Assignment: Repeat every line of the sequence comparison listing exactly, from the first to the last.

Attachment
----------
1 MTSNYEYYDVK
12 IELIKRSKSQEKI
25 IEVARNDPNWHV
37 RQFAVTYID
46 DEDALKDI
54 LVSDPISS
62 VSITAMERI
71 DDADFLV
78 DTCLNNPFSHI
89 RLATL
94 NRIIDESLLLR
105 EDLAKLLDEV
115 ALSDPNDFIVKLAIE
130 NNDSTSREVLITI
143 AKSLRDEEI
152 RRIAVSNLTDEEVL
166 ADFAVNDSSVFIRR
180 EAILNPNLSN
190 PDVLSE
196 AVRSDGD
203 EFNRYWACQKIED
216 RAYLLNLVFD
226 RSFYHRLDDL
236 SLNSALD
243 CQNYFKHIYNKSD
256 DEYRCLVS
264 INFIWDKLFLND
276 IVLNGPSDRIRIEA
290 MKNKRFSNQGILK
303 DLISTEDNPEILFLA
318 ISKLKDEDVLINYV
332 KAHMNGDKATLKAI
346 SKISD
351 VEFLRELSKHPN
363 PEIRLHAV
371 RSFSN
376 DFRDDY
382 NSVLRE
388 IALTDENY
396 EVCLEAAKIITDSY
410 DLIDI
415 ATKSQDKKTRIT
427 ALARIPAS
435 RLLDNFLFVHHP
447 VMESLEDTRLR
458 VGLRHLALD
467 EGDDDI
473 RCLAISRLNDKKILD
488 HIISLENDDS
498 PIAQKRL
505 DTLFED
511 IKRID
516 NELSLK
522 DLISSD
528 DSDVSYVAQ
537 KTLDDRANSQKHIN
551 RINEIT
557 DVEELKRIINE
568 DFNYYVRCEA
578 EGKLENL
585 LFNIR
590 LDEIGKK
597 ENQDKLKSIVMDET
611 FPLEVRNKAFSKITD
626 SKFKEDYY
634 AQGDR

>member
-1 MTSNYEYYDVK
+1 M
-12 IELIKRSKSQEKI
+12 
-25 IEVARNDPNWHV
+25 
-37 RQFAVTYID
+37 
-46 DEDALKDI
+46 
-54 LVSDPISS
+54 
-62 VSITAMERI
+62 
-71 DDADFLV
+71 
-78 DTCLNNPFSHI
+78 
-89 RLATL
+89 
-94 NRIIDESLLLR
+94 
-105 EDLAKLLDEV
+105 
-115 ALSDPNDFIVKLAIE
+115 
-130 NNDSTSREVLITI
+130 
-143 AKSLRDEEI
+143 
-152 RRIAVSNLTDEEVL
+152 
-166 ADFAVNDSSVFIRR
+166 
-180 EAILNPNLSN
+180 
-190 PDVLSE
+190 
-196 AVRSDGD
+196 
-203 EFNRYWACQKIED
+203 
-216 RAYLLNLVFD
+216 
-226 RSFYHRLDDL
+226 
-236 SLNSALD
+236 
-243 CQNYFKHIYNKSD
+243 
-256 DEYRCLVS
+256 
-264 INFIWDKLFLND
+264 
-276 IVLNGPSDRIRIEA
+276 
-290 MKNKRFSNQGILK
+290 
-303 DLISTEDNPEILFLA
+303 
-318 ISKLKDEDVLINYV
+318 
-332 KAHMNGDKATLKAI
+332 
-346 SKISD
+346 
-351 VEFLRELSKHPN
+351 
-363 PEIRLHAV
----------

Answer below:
1 MTSNYEYYDVK
12 IELIKRSKSQEKI
25 IEVARNDPNWHV
37 RQFAVTYID
46 DEDALKDI
54 LVSDPISS
62 VSITAMERI
71 DDADFLV
78 DTCLNNPFSHI
89 RLATL
94 NRIIDESLLLR
105 EDLAKLLDEV
115 ALSDPNDFIVKLAIE
130 NNDSTSREVLITI
143 AKSLRDEEI
152 RRIAVSNLTDEEVL
166 ADFAVNDSSVFIRR
180 EAILNPNLSN
190 PDVLSE
196 AVRSDGD
203 EFNRYWACQKIED
216 RAYLLNLVFD
226 RSFYHRLDDL
236 SLNSALD
243 CQNYFKHIYNKSD
256 DEYRCLVS
264 INFIWDKLFLND
276 IVLNGPSDRIRIEA
290 MKNKRFSNQGILK
303 DLISTEDNPEILFLA
318 ISKLKDEDVLINYV
332 KAHMNGDKATLKAI
346 SKISD
351 VEFLRELSKHPN
363 PEIRLHAV
371 RSFSN
376 DFRDDY
382 NSVLRE
388 IALTDENY
396 EVCLEAAKIITDSY
410 DLIDI
415 ATKSQDKKTRIT
427 ALARIPAS
435 RLLDNFLFVHHP
447 VMESLEDTRLR
458 VGLRHLALD
467 EGDDDI
473 RCLAISRLNDKKILD
488 HIISLENDDS
498 PIAQKRL
505 DTLFED
511 IKRID
516 NELSLK
522 DLISSD
528 DSDVSYVAQ
537 KTLDDRANSQKHIN
551 RINEIT
557 DVEELKRIINE
568 DFNYYVRCEA
578 EGKLENL
585 LFNIR
590 LDEIGKK
597 ENQDKLKSIVMDET
611 FPLEVRNKAFSKITD
626 SKFKEDYY
634 AQGDR

>member
-1 MTSNYEYYDVK
+1 M
-12 IELIKRSKSQEKI
+12 
-25 IEVARNDPNWHV
+25 
-37 RQFAVTYID
+37 
-46 DEDALKDI
+46 
-54 LVSDPISS
+54 
-62 VSITAMERI
+62 
-71 DDADFLV
+71 
-78 DTCLNNPFSHI
+78 
-89 RLATL
+89 
-94 NRIIDESLLLR
+94 
-105 EDLAKLLDEV
+105 
-115 ALSDPNDFIVKLAIE
+115 
-130 NNDSTSREVLITI
+130 
-143 AKSLRDEEI
+143 
-152 RRIAVSNLTDEEVL
+152 
-166 ADFAVNDSSVFIRR
+166 
-180 EAILNPNLSN
+180 
-190 PDVLSE
+190 
-196 AVRSDGD
+196 
-203 EFNRYWACQKIED
+203 
-216 RAYLLNLVFD
+216 
-226 RSFYHRLDDL
+226 
-236 SLNSALD
+236 
-243 CQNYFKHIYNKSD
+243 
-256 DEYRCLVS
+256 
-264 INFIWDKLFLND
+264 
-276 IVLNGPSDRIRIEA
+276 
-290 MKNKRFSNQGILK
+290 
-303 DLISTEDNPEILFLA
+303 
-318 ISKLKDEDVLINYV
+318 
-332 KAHMNGDKATLKAI
+332 
-346 SKISD
+346 
-351 VEFLRELSKHPN
+351 
-363 PEIRLHAV